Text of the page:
The authors emphasized the centrality of increased stakeholder collaboration in improving the educational outcomes and experience of students and the educators in small rural schools. According to the authors, the genuine engagement of learners, their parents, teachers and the communities in the educational policies, procedures and practices of a small school was identified to be crucial in amplifying the practical benefits of distributed leadership and instructional leadership (Wallin & Newton, 2014, p.718). For instance, the creation of sustained and long-term school-community linkages stood out as an effective mechanism through which teaching principals can secure meaningful, reciprocal and supportive relationships with the relevant stakeholders, including parents, authorities, communities and their respective leaders (Wallin & Newton, 2014, p.719). Similar conclusions are shared by other researchers who established that continuous engagement and collaboration with the communities where the small school is situated can have positive impact on the ability of the teaching principals to identify and confront some of the major challenges (e.g. workloads, the re-defined principalship, educational equity problems, school survival, role duality) experienced in the small rural school environments (Starr & White, 2008, p.7).

Another key point captured in the article under review is the practical importance of adopting a student-centered approach, and role-modeling in the school leadership process. The findings illustrated that the formation of closer student-teacher relationships was integral to creating and maintaining dynamic and flexible learning and teaching environments where the distinct needs, demands and expectations of the learners and those of staff were effectively identified and responded to at the different phases of intervention (Wallin & Newton, 2014, p.714). Moreover, the article captured the greater need for the school leadership to engage in genuine role-modeling and continuous networking with relevant parties in order to ensure relevant organizational resources and technical competencies and expertise are mobilized and utilized to promote better individual and collective performance, and to inspire increased student engagement, relationship building and motivation to learn (Wallin & Newton, 2014, 715).  On the contrary, heavy workloads, restricted resource allocation, increased bureaucratic interference and the alleged marginalization of small school principals contributed to a difficulty operating environment where a majority of teaching principals do not feel supported by the mainstream education system, and hence the occurrence of work-life imbalances, work-related burnouts and high attrition rates (Starr & White, 2008, p.7).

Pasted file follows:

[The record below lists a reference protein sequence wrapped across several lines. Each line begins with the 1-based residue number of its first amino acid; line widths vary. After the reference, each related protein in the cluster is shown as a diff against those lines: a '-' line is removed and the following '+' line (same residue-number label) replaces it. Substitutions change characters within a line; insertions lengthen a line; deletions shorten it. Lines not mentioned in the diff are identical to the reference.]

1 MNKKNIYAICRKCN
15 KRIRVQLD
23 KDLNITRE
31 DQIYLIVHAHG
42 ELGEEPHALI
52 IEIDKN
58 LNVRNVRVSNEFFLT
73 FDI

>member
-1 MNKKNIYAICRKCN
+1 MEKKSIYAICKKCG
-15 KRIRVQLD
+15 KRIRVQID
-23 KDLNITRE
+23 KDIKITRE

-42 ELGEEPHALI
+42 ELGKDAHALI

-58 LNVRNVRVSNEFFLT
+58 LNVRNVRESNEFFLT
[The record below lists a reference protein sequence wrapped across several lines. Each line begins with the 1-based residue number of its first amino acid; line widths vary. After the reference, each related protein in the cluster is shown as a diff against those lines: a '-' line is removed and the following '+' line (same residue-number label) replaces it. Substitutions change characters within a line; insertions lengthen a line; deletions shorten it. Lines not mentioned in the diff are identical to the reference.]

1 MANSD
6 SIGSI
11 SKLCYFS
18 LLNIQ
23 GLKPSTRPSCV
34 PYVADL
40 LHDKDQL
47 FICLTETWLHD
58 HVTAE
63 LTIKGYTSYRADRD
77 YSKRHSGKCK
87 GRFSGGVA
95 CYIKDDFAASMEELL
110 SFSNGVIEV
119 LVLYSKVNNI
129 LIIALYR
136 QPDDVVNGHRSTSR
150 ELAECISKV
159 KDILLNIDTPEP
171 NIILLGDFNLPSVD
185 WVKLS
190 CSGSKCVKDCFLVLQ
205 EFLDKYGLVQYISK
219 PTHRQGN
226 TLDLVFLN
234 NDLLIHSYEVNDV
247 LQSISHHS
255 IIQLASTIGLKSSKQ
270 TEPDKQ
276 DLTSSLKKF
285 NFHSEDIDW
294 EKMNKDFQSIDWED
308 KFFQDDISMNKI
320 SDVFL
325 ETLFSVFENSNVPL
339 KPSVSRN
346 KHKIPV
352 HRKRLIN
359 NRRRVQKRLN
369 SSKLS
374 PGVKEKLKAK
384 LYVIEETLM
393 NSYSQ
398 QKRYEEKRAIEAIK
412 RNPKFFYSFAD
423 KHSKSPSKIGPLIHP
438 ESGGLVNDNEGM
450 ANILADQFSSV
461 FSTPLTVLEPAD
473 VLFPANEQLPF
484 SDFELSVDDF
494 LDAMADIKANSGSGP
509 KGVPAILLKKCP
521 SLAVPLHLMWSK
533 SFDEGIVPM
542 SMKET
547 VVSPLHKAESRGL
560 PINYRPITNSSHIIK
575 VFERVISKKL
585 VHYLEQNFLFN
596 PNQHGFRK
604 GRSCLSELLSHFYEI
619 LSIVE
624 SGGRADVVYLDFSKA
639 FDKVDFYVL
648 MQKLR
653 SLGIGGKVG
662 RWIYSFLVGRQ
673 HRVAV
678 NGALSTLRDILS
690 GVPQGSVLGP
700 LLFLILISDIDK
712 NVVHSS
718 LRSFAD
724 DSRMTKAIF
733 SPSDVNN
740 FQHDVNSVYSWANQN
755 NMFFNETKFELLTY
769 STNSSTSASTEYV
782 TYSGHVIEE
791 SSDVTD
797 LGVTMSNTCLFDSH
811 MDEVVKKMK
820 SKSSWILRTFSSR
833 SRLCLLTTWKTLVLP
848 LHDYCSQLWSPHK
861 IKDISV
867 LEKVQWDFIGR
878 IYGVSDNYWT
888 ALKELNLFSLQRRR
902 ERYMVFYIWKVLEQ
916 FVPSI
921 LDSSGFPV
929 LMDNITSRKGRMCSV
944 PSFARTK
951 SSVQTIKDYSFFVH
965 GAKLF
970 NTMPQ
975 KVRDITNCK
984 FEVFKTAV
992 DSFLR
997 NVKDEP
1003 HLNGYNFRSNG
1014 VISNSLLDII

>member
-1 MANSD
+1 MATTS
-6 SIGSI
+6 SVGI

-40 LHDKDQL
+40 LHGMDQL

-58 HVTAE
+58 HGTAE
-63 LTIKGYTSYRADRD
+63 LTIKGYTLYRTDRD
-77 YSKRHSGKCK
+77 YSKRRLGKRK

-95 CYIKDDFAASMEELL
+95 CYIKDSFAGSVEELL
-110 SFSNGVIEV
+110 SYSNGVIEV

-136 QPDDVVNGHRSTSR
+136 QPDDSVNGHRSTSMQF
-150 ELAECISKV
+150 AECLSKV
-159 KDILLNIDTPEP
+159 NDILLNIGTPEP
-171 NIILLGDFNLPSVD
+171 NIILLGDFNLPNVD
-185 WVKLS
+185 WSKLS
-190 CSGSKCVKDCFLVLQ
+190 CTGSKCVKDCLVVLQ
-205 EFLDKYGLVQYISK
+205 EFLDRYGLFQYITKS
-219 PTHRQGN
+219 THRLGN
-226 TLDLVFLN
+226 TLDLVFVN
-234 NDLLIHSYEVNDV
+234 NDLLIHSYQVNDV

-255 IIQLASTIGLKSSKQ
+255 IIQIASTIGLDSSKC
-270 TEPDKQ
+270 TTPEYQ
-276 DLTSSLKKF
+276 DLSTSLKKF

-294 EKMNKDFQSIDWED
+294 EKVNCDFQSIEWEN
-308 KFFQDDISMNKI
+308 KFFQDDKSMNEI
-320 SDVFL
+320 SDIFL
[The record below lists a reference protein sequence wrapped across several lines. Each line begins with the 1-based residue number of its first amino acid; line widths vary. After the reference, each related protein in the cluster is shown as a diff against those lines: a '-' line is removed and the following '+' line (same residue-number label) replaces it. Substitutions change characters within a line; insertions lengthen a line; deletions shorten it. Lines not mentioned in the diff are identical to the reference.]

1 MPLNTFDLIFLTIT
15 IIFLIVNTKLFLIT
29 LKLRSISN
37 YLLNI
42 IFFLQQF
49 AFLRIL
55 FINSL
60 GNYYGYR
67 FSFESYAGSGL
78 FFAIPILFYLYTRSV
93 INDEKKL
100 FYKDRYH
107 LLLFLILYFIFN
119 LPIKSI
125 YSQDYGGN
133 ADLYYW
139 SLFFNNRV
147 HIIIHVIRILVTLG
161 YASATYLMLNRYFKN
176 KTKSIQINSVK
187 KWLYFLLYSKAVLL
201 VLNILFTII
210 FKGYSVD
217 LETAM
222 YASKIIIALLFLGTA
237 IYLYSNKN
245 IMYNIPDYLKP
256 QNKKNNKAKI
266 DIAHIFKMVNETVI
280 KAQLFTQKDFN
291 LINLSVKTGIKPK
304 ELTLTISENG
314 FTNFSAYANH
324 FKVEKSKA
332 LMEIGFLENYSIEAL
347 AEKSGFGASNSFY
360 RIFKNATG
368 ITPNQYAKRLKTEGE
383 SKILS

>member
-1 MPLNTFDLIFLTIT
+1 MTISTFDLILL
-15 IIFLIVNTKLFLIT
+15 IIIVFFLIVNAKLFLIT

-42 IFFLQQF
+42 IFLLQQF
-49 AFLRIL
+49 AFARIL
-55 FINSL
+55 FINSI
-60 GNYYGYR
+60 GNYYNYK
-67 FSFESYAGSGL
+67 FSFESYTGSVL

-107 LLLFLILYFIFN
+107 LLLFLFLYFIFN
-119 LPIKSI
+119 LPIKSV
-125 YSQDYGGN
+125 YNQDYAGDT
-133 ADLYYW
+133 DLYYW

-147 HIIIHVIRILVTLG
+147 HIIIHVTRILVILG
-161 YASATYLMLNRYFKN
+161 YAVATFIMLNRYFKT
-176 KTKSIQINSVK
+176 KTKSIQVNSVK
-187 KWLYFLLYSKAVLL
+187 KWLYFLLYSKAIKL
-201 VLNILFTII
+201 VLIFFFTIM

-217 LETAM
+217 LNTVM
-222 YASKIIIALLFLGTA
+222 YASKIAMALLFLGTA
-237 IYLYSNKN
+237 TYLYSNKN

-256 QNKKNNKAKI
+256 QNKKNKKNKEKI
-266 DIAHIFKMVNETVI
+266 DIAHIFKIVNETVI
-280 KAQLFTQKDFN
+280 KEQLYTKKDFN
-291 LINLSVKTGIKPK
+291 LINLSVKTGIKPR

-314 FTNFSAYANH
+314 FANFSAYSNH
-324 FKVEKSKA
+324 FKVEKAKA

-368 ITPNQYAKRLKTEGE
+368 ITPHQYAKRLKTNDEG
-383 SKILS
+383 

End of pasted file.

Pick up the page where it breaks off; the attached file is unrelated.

Analytical Question

From the teaching principal’s viewpoint, what are the factors contributing to successful school principalship in small schools in Manitoba?

Rationale

Basing on the perspectives of teaching principals, this analytical question intends to delve further into some of the main factors contributing to the success of teaching principals in the context of small schools. Indeed, the role of the teaching principal is complicated by a myriad of factors including the gendered nature of leadership in small rural schools, increased marginalization of small schools, inadequate resource mobilization, the threat of school closure and the less privileged attached to the dual role of the principal as both an administrator and teacher (Starr & White, 2008, p.8). However, the findings by revealed that the formation and maintenance of quality relationships with students, teaching staff and community members was a key source of positive energy, and a major contributing factor to successful school principalship (Wallin & Newton, 2014, p.714). Equally, the eminent role of the small school principal as public representatives of the immediate community where they serve must be further examined to determine how the formation of reciprocal relations and meaningful networking opportunities contribute to successful principalship (Starr & White, 2008, p.4). Moreover, a number of factors including staff shortages, lack of adequate organizational resources, limited scope of small school programming, lower student population, active stakeholder collaboration, and confined learning environments played a major role in shaping the dual roles associated with teaching principalship (Wallin & Newton, 2014, p.716). In practice, the study argued that a myriad of organizational, technical and structural limitations often come into play to negatively affect the educational practices and outcomes associated with small rural schools in comparison to their urban-based, larger public schools. Therefore, this analytical question aims at going beyond the challenges faced by teaching principals in favor of a better understanding of the practical opportunities and driving forces behind their success during their tenure in small schools.

 

References

Starr, K., & White, S. (2008). The small rural school principalship: Key challenges and cross-school responses. Journal of Research in Rural Education, 23(5), 1–12. https://www.researchgate.net/publication/237544752_The_Small_Rural_School_Principalship_Key_Challenges_and_Cross-School_Responses

Wallin, D.C. & Newton, P. (2014).Teaching Principals in Small Rural Schools: “My Cup Overfloweth”. Alberta Journal of Educational Research, 60(4), 708-725. DOI: https://doi.org/10.11575/ajer.v60i4.55982